Whether you enjoy lazily floating around catching rays or a peaceful sunset cruise, a pontoon boat may be your best companion for a relaxing summer at the lake. As we inch closer to the start of boating season, and the long-dreamt days of coasting around the lake are finally in sight, it’s time to start prepping your pontoon boat to ensure it’s ready for the water as soon as weather permits.
Not sure where to start? Let this article serve as a checklist of DIY repairs and maintenance to complete in the coming weeks to keep your pontoon in optimal shape for another season of fun in the sun.
Time to Inspect and Clean
A huge part of spring commissioning is cleaning, and while it may be the most dreaded chore for many, it’s critical to extend your boat’s life span.
You’ll want to start by clearing any debris and removing all furniture and accessories. Mold and mildew can easily grow under/around furniture, life vests and other stored items, so this is an important step not to skip. While clearing the boat, you should also inspect your anchors, ropes and fenders for any additional wear and tear.
Next, wash the boat down with soap and water, then use specific cleaners for different areas of the boat where various materials are used, such as aluminum, fiberglass or vinyl. When cleaning Isinglass or clear vinyl windows, be sure to use a soft mitt or chamois cloth to prevent scratching, and avoid using Windex, as it can cause discoloring.
While cleaning the exterior of the boat, take a moment to inspect the pontoons, props and the sacrificial anodes. Check the pontoons for any dents, and keep in mind that while it is important to be cautious when doing certain repairs on your own, there is a common hot/cold method some people have used to get small dents out of pontoons. Moving onto the propellers, you’ll want to look for any dents or damage as this could detrimentally affect your boats performance. And lastly, when looking at the sacrificial anodes, be sure to replace your zincs if more than 60 percent of the material has corroded away.
Since you’re already checking the bottom of the boat, also assess if it needs a fresh coat of paint. While it’s not as necessary for freshwater boats, anti-fouling paint will protect against marine growth such as barnacles, zebra mussels and algae.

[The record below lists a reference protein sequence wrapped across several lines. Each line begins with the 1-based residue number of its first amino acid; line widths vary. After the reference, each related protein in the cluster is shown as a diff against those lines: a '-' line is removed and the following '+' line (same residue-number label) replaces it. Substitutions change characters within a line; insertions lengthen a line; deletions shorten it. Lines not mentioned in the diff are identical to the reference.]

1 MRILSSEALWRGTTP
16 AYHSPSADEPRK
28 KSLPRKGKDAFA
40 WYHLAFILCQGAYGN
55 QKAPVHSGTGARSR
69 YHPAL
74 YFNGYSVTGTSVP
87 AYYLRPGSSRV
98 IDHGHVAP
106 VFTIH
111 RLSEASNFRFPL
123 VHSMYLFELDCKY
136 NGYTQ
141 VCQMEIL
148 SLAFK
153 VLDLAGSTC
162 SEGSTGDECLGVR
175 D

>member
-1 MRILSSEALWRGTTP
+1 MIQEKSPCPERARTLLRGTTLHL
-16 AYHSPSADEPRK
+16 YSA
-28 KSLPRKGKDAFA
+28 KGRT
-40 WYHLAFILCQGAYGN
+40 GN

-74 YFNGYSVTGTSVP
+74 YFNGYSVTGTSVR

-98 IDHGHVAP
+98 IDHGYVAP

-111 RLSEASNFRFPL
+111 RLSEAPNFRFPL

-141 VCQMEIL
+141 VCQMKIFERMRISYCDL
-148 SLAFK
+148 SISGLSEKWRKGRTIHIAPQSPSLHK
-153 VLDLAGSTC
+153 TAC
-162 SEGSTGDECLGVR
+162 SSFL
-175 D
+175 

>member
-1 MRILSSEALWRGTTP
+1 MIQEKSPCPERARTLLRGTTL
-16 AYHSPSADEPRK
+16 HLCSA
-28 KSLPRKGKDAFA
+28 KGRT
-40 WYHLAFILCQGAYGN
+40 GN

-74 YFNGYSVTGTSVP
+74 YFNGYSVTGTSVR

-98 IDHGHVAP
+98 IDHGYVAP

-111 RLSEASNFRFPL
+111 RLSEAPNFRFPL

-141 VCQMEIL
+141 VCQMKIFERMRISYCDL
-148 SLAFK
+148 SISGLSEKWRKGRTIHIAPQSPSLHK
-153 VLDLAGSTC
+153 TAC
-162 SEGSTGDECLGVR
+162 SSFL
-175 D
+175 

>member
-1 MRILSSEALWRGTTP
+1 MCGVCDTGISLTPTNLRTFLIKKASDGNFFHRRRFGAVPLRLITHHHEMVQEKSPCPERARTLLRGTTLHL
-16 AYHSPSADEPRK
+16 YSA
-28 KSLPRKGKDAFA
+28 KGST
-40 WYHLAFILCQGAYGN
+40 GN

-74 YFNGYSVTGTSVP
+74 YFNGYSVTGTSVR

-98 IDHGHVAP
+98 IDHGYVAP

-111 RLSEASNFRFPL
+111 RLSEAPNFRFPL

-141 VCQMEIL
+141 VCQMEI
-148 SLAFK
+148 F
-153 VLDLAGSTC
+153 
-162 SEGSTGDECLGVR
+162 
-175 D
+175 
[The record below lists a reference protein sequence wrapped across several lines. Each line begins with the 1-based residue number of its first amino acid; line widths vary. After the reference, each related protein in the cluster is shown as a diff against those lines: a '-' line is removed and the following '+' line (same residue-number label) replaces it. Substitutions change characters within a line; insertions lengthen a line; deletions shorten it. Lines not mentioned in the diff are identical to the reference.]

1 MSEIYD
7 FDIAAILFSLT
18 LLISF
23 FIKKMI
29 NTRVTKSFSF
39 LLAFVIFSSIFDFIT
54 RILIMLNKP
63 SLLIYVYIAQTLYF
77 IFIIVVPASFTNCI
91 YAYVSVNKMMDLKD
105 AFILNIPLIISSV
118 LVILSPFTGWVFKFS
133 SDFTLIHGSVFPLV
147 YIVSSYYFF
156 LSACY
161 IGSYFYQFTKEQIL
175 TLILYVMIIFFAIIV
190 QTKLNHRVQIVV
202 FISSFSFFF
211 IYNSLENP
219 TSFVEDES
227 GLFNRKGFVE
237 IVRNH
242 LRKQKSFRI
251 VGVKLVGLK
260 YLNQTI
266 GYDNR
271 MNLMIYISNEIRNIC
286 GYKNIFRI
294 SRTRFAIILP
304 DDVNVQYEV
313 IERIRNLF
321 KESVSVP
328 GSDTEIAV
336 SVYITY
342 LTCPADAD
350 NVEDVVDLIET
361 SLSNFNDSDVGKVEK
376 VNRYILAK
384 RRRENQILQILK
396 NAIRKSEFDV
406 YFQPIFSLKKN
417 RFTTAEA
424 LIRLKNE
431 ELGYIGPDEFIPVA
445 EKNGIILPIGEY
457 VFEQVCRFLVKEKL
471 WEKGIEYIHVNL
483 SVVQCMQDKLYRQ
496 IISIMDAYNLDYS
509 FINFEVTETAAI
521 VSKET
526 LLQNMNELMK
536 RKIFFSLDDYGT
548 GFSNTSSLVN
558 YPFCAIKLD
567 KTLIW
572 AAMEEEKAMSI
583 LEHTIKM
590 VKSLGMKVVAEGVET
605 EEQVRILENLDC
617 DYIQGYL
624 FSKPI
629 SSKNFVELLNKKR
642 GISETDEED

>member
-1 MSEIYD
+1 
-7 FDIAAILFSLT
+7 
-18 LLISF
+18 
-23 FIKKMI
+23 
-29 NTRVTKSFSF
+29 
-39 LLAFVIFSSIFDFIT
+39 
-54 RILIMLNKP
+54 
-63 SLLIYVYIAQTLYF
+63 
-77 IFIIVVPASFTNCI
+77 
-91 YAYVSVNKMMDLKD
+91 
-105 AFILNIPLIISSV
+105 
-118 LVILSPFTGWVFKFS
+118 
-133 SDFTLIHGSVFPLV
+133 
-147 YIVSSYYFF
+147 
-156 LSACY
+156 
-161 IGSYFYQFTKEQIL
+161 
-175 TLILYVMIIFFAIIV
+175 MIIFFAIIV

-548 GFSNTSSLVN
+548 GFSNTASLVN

Once the interior and exterior of the boat are clean, it’s time to polish your boat to restore its shine. Keep in mind to take caution when waxing fiberglass on the interior of the boat since it can cause slippery, hazardous conditions.
Pontoon boats differ from deck boats in that a majority have carpet flooring, which endures wet conditions and often full sun exposure, thus requiring a bit of extra work to maintain season after season.
First, check for signs of sponginess, as it could be a sign of rot under the carpet. If this is the case, you may need to replace the carpet entirely as well as a portion of your deck.
If there is no sponginess, but the carpet has started to come up in the corners or edges, scrape the deck under the affected area to remove any old glue and liberally apply new, marine adhesive glue. Next, apply a significant amount of pressure, working from the inside out, to alleviate any bumps or bubbles.
Regardless if your carpet is in need of repair, it’s always a good idea to thoroughly clean it at the start of every season. Most carpets can be cleaned with soap and water, but double check the manual to confirm the composition of the carpet and which cleaners to avoid. You do not want to remove any inherent protectant that may be built into the carpet.
If you prefer to deep clean your carpet, you can use a pressure washer or commercial carpet cleaning machines but be careful to not damage the carpet or use harmful chemicals. Again, be sure to consult your boat’s user manual to ensure you do not strip away any essential chemicals from your carpet. Once the carpet has been cleaned, remove as much moisture as possible with a wet/dry vacuum and leave in the sun to dry.
When all the cosmetic repairs have been completed, it’s time to inspect the engine.
As with other boat engines, be sure to apply ample amounts of grease to reduce wear and tear on the engine and keep things running smoothly. Be cautious to avoid greasing the belt and use belt dressing instead. Next, you’ll want to make sure water is properly running through the engine. If it’s not, shut the engine off immediately and check the water pump or outboard motors.
Now inspect the spark plugs for any signs of corrosion. While it’s not necessary to replace them every year, it is important to at least check them for signs of damage or wear and tear. When you do change them will vary depending on the quality of spark plugs you use as well as the hours you put on your engine.
Lastly, check to see if your oil needs to be refilled or replaced to ensure your engine will run properly.
While this also applies to most boats, the very last step in prepping your pontoon for your first cruise around the lake is to inspect all electronics, including the radio and GPS system. Check all connections for damage and apply anti-corrosive to protect them throughout boating season.
Next, inspect all wiring for any damage and take this opportunity to clean up any loose wiring with zip ties, wire clips and/or flexible wire loom covers to keep them neat, tight and out of the way.
Making Waves, Catching Rays
Once all of these tasks have been checked off, your pontoon is ready for the season. Get ready to make waves and catch rays all season long!